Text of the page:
I provided the above definition because I wanted some verification of a word most often used to classify the medium of film, a definition which thereby also simultaneously implies their purpose. Though the word "art" is often correctly ascribed as well, this art is usually delivered in an entertaining manner. All this word-play is because frankly, I initially had no idea how the hell to discuss the movie Incendies, a sentiment I uttered to my equally shell-shocked husband as we left the theater Saturday night... "How am I going to write about this film?" And after a few moments, my husband replied: "Would you even call that entertainment?"
Which got me to thinking... would I?
We all tend to think of entertainment in the positive. But in order for me to categorize this film, based on the award-winning play by Wajdi Mouawad and directed with rage, compassion and vision by Denis Villeneuve as entertainment, I stretch the definition (my blog, my prerogative) to include that which engages the mind, that which compels one to watch. Which also brings to mind the cliche about a trainwreck.
You simply cannot turn away.
Nor, I'm proposing, should you.
Why? (Again with the questions, I know. But hang with me... I'm getting somewhere)
1 - Because some stories need to be told. And as any author (of written, visual or oral material) knows, and feels deeply, a story can't fully exist without a reader or a viewer or a listener. The telling is only one part of the process. The receiving and perceiving of it completes the cycle, completes the transformation into a "story." (A tree may fall in the forest, and despite no one being present, it might very well make some noise. But trust me -- for an author, telling their tale to an empty forest might work as a great scene in a film, but in reality -- it would suck, and it wouldn't feel like they'd told their tale at all. Just ask any blogger who gets, like, zero page views. Or any unpublished author. To say the experience is unsatisfying is beyond understated.)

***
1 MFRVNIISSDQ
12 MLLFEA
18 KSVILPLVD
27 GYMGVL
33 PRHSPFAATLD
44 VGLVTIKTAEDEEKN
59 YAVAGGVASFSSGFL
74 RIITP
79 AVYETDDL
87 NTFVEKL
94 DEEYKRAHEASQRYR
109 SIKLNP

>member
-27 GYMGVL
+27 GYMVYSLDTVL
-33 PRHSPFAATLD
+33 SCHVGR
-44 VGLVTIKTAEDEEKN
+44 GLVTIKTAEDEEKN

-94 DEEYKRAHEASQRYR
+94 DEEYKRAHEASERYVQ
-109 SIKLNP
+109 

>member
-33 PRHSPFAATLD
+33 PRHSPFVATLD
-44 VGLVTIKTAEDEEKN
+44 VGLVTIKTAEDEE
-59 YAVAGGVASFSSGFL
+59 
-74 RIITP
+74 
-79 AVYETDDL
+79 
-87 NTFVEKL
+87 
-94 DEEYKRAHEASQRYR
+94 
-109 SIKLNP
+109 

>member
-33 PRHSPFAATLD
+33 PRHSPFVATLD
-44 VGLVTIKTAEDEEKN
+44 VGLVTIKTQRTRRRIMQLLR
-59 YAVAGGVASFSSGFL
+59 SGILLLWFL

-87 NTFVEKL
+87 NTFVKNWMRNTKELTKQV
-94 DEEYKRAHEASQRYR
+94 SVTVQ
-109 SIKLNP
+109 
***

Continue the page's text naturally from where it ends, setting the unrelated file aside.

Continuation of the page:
2 - Because in some cases, it is our obligation as human beings. To bear witness. To see that which many of us thankfully escape, those conditions under which many of us never have to live, which many of us choose never to even think about.
Because WE NEED TO KNOW WHAT GOES ON IN OTHER PARTS OF THE WORLD. And those other parts are often dark, sad, mad and maddening. How can we understand our fellow human beings if don't understand what they must endure? How they live? Perhaps if there were more understanding, there would be more peace. And if not understanding (for how can one truly understand that which is so utterly foreign to one's own experiences), at least acknowledgment.
This is the case with Incendies. I am urging you to see it, though I am quite certain you will not enjoy it. Though I am equally certain -- you will not regret seeing it.